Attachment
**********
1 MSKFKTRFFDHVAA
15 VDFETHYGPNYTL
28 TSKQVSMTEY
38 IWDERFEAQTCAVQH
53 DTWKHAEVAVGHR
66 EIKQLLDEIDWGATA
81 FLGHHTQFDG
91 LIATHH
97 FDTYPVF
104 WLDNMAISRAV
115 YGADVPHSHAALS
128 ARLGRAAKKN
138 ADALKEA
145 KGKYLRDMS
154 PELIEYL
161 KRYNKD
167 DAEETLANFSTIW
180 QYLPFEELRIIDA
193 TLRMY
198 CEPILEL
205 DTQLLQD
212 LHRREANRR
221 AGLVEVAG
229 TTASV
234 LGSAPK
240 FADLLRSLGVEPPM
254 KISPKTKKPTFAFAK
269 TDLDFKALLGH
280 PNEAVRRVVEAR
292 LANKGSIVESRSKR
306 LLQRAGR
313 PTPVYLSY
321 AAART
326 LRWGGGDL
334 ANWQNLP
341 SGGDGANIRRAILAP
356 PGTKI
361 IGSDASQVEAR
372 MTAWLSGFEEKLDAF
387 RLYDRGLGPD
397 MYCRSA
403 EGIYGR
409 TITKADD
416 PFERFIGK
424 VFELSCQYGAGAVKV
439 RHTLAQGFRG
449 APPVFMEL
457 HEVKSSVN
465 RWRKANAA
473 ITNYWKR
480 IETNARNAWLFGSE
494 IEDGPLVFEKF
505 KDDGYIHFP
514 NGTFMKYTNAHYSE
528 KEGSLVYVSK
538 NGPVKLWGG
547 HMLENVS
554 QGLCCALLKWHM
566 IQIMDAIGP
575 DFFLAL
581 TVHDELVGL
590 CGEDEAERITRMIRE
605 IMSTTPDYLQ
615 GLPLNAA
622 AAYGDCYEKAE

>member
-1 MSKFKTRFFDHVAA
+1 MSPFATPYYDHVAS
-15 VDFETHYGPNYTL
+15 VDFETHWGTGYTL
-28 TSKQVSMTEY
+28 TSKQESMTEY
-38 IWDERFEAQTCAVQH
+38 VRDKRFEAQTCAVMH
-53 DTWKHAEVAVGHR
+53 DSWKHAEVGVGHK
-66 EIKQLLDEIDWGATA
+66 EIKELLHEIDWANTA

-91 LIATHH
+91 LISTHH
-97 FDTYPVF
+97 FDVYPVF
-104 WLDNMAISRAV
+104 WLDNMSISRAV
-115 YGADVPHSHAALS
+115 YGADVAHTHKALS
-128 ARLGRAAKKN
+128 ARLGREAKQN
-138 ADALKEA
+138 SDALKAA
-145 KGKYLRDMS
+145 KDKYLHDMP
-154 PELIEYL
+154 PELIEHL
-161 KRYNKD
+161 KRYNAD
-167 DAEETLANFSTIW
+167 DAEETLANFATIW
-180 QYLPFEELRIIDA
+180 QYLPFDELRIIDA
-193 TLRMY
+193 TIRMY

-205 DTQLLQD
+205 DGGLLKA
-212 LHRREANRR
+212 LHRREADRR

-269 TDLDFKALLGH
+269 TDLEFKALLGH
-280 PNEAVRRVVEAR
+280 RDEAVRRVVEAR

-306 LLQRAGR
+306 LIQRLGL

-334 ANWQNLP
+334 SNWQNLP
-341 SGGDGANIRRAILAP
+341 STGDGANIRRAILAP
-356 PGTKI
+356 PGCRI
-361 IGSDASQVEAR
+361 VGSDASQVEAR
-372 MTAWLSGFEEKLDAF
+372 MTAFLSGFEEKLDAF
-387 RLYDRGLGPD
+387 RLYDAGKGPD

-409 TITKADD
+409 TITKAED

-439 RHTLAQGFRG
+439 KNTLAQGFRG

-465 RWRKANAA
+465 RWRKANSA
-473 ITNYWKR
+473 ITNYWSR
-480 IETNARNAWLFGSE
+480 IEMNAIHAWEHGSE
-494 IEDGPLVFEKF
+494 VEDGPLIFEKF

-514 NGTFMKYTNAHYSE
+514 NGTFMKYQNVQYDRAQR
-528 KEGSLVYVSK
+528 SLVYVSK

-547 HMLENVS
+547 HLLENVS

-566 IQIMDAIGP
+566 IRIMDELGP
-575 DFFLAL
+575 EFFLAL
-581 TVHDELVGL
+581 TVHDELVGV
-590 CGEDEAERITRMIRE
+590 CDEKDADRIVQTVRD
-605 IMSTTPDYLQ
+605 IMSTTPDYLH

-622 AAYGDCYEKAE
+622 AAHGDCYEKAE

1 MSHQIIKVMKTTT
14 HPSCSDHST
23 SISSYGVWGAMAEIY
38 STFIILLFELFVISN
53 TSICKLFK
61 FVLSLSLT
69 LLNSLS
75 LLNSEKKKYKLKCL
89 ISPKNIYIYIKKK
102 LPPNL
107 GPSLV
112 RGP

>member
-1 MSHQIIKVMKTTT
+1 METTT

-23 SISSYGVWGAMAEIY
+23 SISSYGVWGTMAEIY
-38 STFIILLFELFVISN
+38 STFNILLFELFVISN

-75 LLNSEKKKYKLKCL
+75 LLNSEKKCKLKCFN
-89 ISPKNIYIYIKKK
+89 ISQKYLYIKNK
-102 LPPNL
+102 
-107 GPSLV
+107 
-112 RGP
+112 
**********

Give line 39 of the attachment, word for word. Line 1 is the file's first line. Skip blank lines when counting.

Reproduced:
372 MTAWLSGFEEKLDAF